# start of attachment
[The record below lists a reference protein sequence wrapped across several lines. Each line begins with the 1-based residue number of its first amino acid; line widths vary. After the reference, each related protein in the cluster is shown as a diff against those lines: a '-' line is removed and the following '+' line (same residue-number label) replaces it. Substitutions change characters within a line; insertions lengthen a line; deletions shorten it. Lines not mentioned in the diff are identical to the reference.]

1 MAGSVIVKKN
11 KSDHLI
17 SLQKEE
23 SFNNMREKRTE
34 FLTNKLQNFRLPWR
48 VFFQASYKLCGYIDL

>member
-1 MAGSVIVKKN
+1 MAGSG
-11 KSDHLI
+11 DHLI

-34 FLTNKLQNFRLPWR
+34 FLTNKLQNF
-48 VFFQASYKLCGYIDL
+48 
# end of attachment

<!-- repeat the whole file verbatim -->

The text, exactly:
[The record below lists a reference protein sequence wrapped across several lines. Each line begins with the 1-based residue number of its first amino acid; line widths vary. After the reference, each related protein in the cluster is shown as a diff against those lines: a '-' line is removed and the following '+' line (same residue-number label) replaces it. Substitutions change characters within a line; insertions lengthen a line; deletions shorten it. Lines not mentioned in the diff are identical to the reference.]

1 MAGSVIVKKN
11 KSDHLI
17 SLQKEE
23 SFNNMREKRTE
34 FLTNKLQNFRLPWR
48 VFFQASYKLCGYIDL

>member
-1 MAGSVIVKKN
+1 MAGSG
-11 KSDHLI
+11 DHLI

-34 FLTNKLQNFRLPWR
+34 FLTNKLQNF
-48 VFFQASYKLCGYIDL
+48 